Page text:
Keene police seek help to better serve people with special needs
Keene Sentinel - 6/18/2018
June 18--When police or other first responders arrive at a house, it helps to know if a resident has trouble moving or communicating, or some other trait that could complicate the encounter.
Firefighters, for example, need to know if a person inside is bedridden and immobile. Police can switch off sirens if they're aware a child is sensitive to light and sound. An officer who knows ahead of time that a kid doesn't speak can find a different way to communicate, instead of repeating useless commands.
That's according to Al St. Aubin, the Keene Police Department's dispatch supervisor.
"The more information we have at our hands to assist, the better we can help the public," he said.
For that reason, the department is asking parents or authorized representatives to tell them about people who could be considered "at risk," including seniors with Alzheimer's, people with physical disabilities and children with autism or developmental disabilities.
The department started working on the initiative about two months ago, St. Aubin said, after a Keene resident who has loved ones with autism asked how to make police officers aware of that.
Keene police announced the program in a June 7 Facebook post. Those interested in registering can fill out a form, available on the city's website, and return it to the department.
The form lists a range of reasons someone might want to register, including dementia, mobility impairment, difficulty seeing or hearing, autism and reliance on a service animal. St. Aubin said the list is not exhaustive.
"There could be 100 different scenarios," he said.
The form asks for a basic description and emergency contacts, as well as additional information that could be important in an emergency, including specific phobias; whether the person is verbal or nonverbal; the best way to communicate with him or her; whether he or she can walk; and places he or she is familiar with and might wander to.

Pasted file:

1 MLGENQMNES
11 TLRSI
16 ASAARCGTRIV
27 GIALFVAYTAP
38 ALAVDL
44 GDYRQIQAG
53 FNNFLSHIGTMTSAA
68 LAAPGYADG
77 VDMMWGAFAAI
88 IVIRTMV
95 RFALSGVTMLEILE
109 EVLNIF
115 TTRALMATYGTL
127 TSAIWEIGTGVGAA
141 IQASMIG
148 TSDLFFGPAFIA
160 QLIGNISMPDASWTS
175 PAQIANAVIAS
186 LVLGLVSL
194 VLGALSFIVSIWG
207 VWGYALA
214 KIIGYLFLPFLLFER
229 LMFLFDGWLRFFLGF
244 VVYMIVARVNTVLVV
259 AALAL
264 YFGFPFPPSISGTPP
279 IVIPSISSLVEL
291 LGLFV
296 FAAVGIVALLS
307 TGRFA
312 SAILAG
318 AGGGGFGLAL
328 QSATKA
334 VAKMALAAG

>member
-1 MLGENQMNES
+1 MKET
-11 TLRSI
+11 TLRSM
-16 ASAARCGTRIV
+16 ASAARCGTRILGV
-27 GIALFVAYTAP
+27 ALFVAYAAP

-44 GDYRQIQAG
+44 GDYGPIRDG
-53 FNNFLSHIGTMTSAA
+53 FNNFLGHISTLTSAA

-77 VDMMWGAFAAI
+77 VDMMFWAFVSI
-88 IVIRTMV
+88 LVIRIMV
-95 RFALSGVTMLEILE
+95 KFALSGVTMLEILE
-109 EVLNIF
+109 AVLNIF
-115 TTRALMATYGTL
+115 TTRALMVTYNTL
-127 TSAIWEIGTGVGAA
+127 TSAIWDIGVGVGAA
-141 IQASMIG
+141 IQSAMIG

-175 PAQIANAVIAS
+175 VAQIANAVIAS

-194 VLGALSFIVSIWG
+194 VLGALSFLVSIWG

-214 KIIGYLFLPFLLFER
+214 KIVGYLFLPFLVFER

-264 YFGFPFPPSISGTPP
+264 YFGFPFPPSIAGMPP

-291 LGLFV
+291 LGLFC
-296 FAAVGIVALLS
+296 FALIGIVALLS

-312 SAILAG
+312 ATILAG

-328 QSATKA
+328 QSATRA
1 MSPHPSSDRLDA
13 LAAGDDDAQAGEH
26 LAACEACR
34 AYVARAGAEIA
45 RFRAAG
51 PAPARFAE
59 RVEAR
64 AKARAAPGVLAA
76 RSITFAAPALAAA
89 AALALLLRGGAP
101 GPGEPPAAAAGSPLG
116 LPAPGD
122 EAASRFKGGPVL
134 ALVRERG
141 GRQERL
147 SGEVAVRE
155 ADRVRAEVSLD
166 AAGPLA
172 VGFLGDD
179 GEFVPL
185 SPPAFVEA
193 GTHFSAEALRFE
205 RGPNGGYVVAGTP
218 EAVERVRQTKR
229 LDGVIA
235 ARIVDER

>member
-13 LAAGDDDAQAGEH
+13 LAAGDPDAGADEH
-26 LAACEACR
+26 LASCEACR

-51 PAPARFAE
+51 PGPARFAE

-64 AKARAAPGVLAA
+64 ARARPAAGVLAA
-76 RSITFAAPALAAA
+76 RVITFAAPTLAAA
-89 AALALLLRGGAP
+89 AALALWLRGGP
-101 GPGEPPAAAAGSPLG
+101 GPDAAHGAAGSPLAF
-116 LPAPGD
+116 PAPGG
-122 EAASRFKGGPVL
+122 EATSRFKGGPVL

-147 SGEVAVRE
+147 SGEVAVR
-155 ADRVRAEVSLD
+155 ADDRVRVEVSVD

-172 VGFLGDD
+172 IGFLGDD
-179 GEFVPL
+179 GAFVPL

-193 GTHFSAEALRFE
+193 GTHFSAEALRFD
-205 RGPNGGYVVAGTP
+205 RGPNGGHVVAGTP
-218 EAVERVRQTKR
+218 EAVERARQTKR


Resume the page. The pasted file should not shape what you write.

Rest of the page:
The program is voluntary and depends on parents or other authorized representatives choosing to share information with police, St. Aubin said. The information will be kept confidential and shared only with other local first responders, such as firefighters or EMTs, as needed, he said.
"Anytime you have any information in advance that's going to help you prepare for what you need to do ... it's just important," said Marlborough Fire Chief John Manning.
Manning said dispatchers with Southwestern N.H. District Fire Mutual Aid, which sends out fire and medical calls in the region, sometimes have information about a person or household they give to first responders.
That could include knowledge that a person is uncomfortable with strangers, for instance, along with information like the presence of oxygen tanks or an aggressive pet, he said.
Police registries of at-risk persons are becoming more common, but remain relatively rare, said Matt Brown, a retired federal parole officer who conducts autism safety training for law enforcement agencies and has developed a detailed autism registration form for use by first responders.
In a 2014 study of 11 monitoring sites, the Centers for Disease Control and Prevention found that about 1.7 percent of 8-year-olds in those places had autism spectrum disorder.
"People with autism in particular have a lot of behaviors that we can easily misinterpret," said Brown, who is based in Portland, Maine. That could include avoiding eye contact or not responding to verbal instructions during a traffic stop, he said.
People with autism may react to a stressful encounter with police by "shutting down, taking off or becoming combative," he said. Typically, officers would grow suspicious, escalating the situation. But if a dispatcher can tell the officers that the person has autism, they can approach the interaction differently, Brown said.
In an emergency, specific knowledge about a child with autism can prove crucial, according to Brown. In one situation he heard about, a police officer helped a kid calm down by bringing up potato chips, which, the officer learned, was his favorite subject to chat about.
The Keene form also asks about "favored places" a person might wander off to. That's important for finding missing people with dementia, among others, St. Aubin said. "A lot of people in that situation will wander to somewhere they're familiar with in the past."
Some people may hesitate to share personal information with police, according to Manning and Brown. Brown said that in his experience, demonstrating to the community that officers are equipped to deal with children with autism can encourage parents to come forward. "A program like this is great, but it should go hand in hand with training," he said.
The Keene department has not trained officers in dealing with autism, but is looking into that possibility, St. Aubin said.
The Keene Police Department form can be accessed online at bit.ly/2HLsnfc.
Paul Cuno-Booth can be reached at 352-1234, extension 1409, or firstname.lastname@example.org. Follow him on Twitter at @PCunoBoothKS
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